But, the gist of your post seems to be: "Since coming up with UDT, we ran into these problems, made no progress, and are apparently at a dead end. Therefore, UDT might have been the wrong turn entirely."

This is a bit stronger than how I would phrase it, but basically yes.

On the other hand, my view is: Since coming up with those problems, we made a lot of progress on agent theory within the LTA

I tend to be pretty skeptical of new ideas. (This backfired spectacularly once, when I didn't pay much attention to Satoshi when he contacted me about Bitcoin, but I think in general has served me well.) My experience with philosophical questions is that even when some approach looks a stone's throw away from a final solution to some problem, a bunch of new problems pop up and show that we're still quite far away. With an approach that is still as early as yours, I just think there's quite a good chance it doesn't work out in the end, or gets stuck somewhere on a hard problem. (Also some people who have digged into the details don't seem as optimistic that it is the right approach.) So I'm reluctant to decrease my probability of "UDT was a wrong turn" too much based on it.

The rest of your discussion about 2TDT-1CDT seems plausible to me, although of course depends on whether the math works out, doing something about monotonicity, and also a solution to the problem of how to choose one's IBH prior. (If the solution was something like "it's subjective/arbitrary" that would be pretty unsatisfying from my perspective.)

Do you think part of it might be that even people with graduate philosophy educations are too prone to being wedded to their own ideas, or don't like to poke holes at them as much as they should? Because part of what contributes to my wanting to go more meta is being dissatisfied with my own object-level solutions and finding more and more open problems that I don't know how to solve. I haven't read much academic philosophy literature, but did read some anthropic reasoning and decision theory literature earlier, and the impression I got is that most of the authors weren't trying that hard to poke holes in their own ideas.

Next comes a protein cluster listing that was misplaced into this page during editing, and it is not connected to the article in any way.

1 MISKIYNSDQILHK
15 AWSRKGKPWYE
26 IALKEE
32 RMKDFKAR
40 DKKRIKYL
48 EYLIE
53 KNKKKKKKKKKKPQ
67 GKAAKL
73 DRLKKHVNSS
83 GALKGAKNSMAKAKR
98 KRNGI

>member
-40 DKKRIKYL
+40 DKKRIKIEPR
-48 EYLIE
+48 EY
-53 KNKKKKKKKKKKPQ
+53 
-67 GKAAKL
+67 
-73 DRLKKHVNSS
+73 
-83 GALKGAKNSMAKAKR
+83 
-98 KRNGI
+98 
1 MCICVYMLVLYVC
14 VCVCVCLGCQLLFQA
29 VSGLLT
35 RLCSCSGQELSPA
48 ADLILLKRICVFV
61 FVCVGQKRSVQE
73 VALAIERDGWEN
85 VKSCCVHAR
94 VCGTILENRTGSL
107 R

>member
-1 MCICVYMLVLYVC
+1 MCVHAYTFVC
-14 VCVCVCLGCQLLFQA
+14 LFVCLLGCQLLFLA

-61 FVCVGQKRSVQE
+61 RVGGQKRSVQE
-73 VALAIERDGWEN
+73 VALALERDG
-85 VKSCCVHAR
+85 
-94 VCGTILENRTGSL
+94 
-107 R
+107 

I don't understand your ideas in detail (am interested but don't have the time/ability/inclination to dig into the mathematical details), but from the informal writeups/reviews/critiques I've seen of your overall approach, as well as my sense from reading this comment of how far away you are from a full solution to the problems I listed in the OP, I'm still comfortable sticking with "most are wide open". :)

On the object level, maybe we can just focus on Problem 4 for now. What do you think actually happens in a 2IBH-1CDT game? Presumably CDT still plays D, and what do the IBH agents do? And how does that imply that the puzzle is resolved?

As a reminder, the puzzle I see is that this problem shows that a CDT agent doesn't necessarily want to become more UDT-like, and for seemingly good reason, so on what basis can we say that UDT is a clear advancement in decision theory? If CDT agents similarly don't want to become more IBH-like, isn't there the same puzzle? (Or do they?) This seems different from the playing chicken with a rock example, because a rock is not a decision theory so that example doesn't seem to offer the same puzzle.

ETA: Oh, I think you're saying that the CDT agent could turn into a IBH agent but with a different prior from the other IBH agents, that ends up allowing it to still play D while the other two still play C, so it's not made worse off by switching to IBH. Can you walk this through in more detail? How does the CDT agent choose what prior to use when switching to IBH, and how do the different priors actual imply a CCD outcome in the end?

Even items 1, 3, 4, and 6 are covered by your research agenda? If so, can you quickly sketch what you expect the solutions to look like?

@jessicata @Connor Leahy @Domenic @Daniel Kokotajlo @romeostevensit @Vanessa Kosoy @cousin_it @ShardPhoenix @Mitchell_Porter @Lukas_Gloor (and others, apparently I can only notify 10 people by mentioning them in a comment)